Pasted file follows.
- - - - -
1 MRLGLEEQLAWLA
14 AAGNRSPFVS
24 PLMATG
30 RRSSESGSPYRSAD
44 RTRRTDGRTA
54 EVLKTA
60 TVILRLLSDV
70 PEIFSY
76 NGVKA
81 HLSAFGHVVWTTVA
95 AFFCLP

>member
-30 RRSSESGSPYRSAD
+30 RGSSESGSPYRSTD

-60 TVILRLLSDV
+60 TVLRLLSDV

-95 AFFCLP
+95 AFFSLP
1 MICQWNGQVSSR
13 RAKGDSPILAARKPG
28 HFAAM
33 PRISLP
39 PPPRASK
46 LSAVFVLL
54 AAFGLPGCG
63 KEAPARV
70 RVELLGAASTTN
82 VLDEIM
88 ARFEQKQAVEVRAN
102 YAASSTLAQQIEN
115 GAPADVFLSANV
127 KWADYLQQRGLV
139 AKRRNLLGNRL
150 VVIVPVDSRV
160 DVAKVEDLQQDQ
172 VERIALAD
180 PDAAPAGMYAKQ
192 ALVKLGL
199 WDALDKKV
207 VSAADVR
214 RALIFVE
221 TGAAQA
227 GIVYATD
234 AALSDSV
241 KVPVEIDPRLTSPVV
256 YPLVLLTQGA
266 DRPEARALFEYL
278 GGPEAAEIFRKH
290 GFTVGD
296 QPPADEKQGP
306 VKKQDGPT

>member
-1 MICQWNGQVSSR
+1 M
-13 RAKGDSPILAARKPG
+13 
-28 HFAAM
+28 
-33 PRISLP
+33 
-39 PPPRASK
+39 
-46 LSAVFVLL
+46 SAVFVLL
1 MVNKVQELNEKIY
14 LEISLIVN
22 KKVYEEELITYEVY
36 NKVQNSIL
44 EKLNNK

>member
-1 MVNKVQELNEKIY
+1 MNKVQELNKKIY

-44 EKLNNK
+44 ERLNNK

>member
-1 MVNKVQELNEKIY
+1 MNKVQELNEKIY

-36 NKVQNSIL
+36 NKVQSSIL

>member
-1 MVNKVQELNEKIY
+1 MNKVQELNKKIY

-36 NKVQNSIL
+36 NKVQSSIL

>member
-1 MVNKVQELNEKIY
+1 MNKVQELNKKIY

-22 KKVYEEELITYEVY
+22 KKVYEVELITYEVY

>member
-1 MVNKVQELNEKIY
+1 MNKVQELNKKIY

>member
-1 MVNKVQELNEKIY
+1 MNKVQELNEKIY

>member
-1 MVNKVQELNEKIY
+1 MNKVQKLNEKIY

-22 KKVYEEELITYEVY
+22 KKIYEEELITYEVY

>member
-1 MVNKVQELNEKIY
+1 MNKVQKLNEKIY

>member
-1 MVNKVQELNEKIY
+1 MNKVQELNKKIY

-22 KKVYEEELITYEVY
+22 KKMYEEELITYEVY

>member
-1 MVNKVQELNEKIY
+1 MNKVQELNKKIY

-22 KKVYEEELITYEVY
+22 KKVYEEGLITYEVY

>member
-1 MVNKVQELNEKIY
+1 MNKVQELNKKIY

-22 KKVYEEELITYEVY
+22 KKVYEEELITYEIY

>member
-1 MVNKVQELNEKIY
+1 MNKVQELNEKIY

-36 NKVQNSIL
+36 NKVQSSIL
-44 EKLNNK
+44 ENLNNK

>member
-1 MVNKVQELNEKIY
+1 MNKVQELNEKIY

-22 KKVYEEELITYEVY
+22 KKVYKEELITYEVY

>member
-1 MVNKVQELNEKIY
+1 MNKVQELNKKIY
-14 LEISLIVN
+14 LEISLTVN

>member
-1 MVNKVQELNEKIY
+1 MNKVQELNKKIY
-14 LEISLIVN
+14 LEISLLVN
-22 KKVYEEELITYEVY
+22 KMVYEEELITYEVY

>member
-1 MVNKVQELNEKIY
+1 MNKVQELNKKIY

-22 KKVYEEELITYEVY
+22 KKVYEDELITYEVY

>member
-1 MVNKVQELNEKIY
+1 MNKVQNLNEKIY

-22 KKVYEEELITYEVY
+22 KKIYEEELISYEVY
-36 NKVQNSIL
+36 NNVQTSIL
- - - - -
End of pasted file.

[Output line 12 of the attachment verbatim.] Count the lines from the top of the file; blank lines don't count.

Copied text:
>member